Perhaps There Were Too Many Eyes On Tupac Biopic 'All Eyez On Me'
If there is one emotion that everyone can equally feel from watching the Benny Boom-directed Tupac biopic All Eyez On Me, it’s anger. Anger derived from various reasons -- from poor film execution to residual trauma stemming from Pac’s murder and a dearth of facts surrounding both. Any anger here is equally justified.
Over the last four years, we’ve witnessed an uptick in biopics stemming from the lives of hip-hop and R&B stars. The assumption was that the floodgates would have opened around 2009, when the Notorious B.I.G. biopic Notorious arrived. However, given the extent of the critical backlash from those who actually lived through that era, the general consensus was that the approach to documenting lives within "urban" music was considerably half-baked and brought back to the drawing board. In 2013, VH1’s CrazySexyCool: The TLC Story gave new hope to the televised hip-hop/R&B biopic, yet Lifetime’s assembly line of poorly produced and casted biopics -- that included the cringe-worthy Aaliyah and Whitney Houston ones -- knocked that dream down a few pegs. Conversely, BET’s masterfully executed TV biopic series The New Edition Story garnered massive praise along with Hollywood’s critically acclaimed N.W.A biopic Straight Outta Compton.
For nearly a decade, there had been talks over the possibility of a Tupac Shakur biopic. Pac was perhaps hip-hop’s most enigmatic figure -- both alive and posthumously. While both his and the Notorious B.I.G.’s deaths still remain unsolved, Tupac’s holds considerably more weight. A handful of the population still believes he’s alive, given the amount of material still being released from his catalog and the Machiavellian theories he presented right before his death. Placing a camera anywhere near Pac’s life would be open season for considerable dissection. The open-endedness of that tale was enough to demand a graduated level of research to tie up the accessible loose ends.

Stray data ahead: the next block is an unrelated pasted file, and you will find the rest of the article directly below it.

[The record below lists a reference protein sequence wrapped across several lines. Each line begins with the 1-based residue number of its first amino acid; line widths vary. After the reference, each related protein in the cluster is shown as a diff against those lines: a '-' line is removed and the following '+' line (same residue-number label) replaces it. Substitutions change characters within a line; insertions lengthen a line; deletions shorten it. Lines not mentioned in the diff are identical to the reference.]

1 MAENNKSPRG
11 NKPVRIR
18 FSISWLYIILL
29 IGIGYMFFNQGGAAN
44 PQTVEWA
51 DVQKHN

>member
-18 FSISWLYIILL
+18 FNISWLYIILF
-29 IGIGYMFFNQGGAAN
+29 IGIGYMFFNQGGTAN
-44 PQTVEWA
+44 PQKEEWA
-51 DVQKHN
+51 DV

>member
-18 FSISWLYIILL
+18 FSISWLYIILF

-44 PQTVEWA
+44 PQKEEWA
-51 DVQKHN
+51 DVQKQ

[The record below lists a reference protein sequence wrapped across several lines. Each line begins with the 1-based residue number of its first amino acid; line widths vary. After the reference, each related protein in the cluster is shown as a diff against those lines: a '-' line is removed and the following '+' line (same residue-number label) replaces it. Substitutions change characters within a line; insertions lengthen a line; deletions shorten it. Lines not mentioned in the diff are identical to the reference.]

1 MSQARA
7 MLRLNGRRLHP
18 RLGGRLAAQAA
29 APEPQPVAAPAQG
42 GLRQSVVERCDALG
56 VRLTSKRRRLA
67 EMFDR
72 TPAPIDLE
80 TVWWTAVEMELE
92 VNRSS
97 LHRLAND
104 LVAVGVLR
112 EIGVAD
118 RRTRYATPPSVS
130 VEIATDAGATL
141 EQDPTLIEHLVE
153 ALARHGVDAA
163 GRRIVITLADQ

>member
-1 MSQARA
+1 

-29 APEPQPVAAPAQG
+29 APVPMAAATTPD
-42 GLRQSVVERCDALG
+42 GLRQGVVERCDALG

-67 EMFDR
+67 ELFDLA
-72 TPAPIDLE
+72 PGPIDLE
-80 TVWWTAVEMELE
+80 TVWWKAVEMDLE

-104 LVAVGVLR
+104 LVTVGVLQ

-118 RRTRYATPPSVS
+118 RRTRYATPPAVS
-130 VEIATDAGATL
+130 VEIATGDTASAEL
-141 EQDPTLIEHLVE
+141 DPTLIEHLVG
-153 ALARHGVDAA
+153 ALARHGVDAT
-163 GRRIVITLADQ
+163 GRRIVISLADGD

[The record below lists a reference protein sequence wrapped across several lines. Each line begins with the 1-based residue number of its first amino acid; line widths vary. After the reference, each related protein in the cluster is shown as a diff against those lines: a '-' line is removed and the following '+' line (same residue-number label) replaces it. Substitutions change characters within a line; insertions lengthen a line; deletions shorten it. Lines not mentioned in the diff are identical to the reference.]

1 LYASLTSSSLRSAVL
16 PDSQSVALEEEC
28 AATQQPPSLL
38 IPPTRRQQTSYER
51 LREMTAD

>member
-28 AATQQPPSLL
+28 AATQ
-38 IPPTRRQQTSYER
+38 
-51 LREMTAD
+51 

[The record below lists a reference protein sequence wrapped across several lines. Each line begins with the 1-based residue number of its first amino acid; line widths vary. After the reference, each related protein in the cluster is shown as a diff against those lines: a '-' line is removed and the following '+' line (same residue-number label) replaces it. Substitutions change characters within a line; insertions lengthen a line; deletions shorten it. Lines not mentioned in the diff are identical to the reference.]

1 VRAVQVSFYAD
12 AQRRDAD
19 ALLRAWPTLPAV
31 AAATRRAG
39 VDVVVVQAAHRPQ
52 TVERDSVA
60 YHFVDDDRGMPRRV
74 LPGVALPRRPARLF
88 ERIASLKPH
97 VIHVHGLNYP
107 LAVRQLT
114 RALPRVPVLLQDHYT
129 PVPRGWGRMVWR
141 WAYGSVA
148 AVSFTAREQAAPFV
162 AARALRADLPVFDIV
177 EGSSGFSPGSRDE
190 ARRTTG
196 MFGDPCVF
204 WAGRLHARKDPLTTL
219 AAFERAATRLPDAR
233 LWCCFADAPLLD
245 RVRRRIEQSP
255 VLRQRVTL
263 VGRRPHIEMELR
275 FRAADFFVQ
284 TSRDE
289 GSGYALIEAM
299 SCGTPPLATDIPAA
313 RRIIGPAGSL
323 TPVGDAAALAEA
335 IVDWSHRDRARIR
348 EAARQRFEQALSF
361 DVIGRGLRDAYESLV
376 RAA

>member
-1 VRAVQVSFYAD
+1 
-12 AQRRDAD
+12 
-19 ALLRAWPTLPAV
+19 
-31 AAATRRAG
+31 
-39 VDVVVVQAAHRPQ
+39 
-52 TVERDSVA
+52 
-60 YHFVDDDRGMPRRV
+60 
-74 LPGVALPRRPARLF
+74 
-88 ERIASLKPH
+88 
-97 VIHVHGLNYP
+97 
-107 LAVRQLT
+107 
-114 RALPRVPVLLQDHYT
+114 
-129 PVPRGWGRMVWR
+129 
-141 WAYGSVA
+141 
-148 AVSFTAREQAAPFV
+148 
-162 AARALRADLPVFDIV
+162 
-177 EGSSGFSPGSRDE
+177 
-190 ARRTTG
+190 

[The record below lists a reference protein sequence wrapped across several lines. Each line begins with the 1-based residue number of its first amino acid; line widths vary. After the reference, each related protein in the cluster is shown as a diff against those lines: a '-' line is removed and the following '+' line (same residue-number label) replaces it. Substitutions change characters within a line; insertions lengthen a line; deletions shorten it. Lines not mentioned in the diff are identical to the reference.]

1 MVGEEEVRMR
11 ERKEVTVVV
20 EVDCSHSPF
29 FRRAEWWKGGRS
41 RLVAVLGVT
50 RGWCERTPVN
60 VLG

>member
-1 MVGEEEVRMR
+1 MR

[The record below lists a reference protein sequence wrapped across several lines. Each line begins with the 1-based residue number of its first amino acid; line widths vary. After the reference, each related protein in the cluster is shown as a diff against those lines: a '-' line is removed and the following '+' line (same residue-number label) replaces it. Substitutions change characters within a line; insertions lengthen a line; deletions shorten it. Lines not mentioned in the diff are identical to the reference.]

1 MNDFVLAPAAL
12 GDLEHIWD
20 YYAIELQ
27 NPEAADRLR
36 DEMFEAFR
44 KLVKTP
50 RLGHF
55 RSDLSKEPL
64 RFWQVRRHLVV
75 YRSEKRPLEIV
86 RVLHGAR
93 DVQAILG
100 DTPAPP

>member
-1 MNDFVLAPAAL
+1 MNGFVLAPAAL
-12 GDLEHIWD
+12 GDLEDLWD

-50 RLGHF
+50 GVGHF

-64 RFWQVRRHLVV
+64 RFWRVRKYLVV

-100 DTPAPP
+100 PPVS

However, the interpretation of Tupac’s life in All Eyez On Me left many bewildered. A 22 percent rating from Rotten Tomatoes punctuates that sentiment, with artists like 50 Cent calling the film “trash.” Meanwhile Pac tattoo-bearing artist The Game defended the film on Instagram, posting a captioned review: “#AllEyezOnMe SUPPORT it. Go see it. Tell a friend. I love the movie & ANYBODY with a negative review of this film or anything bad to say about PAC….. I’m gone say it since he can’t….. F--K YOU #ThugLife #RIP2Pac #RIPAfeni #CaliforniaLove.” MC Hammer also retorted against the backlash, calling the film a “truthful portrayal.” The Internet rap cognoscenti is divided on the subject: half attack the accuracy of the film, the other half praise that we even made it this far after many false starts in the forming of a Tupac biopic.
Both sides are not incorrect. All Eyez On Me is monumental for even being created. Sure, so was Straight Outta Compton -- considering a blockbuster film was made about the leaders of Gangster Rap -- but it was crafted by two men still alive to assist in the narrative (Ice Cube and Dr. Dre). Tupac died at the age of 25, two years shy of the 27 Club, yet lived many lives during those two and a half decades. For that reason, All Eyez On Me had to jam-pack significant moments into two hours and twenty minutes. Needless to say, some important points were missed.
Leading man Demetrius Shipp, Jr., in many parts, was a dead ringer for Tupac, especially in the scenes filmed around Pac’s final year of life. The recreation of music videos like “I Get Around” and “Brenda’s Got A Baby” were accurately executed, along with Pac’s Digital Underground era. The bond between Tupac and his mother Afeni Shakur (played by Danai Gurira) was highlighted, and while many presumed they were tight from songs like “Dear Mama,” watching it unfold visually was powerful. The mention that Tupac’s godmother was Assata Shakur was a valuable punctuation, especially given Assata’s current role in the social consciousness of America and the #HandsOffAssata movement. Also Hill Harper’s role as the journalist who interviews 'Pac for his historical prison video series was solid, moreso because Hill Harper is an actual writer. These are just a few of the bright points in the film.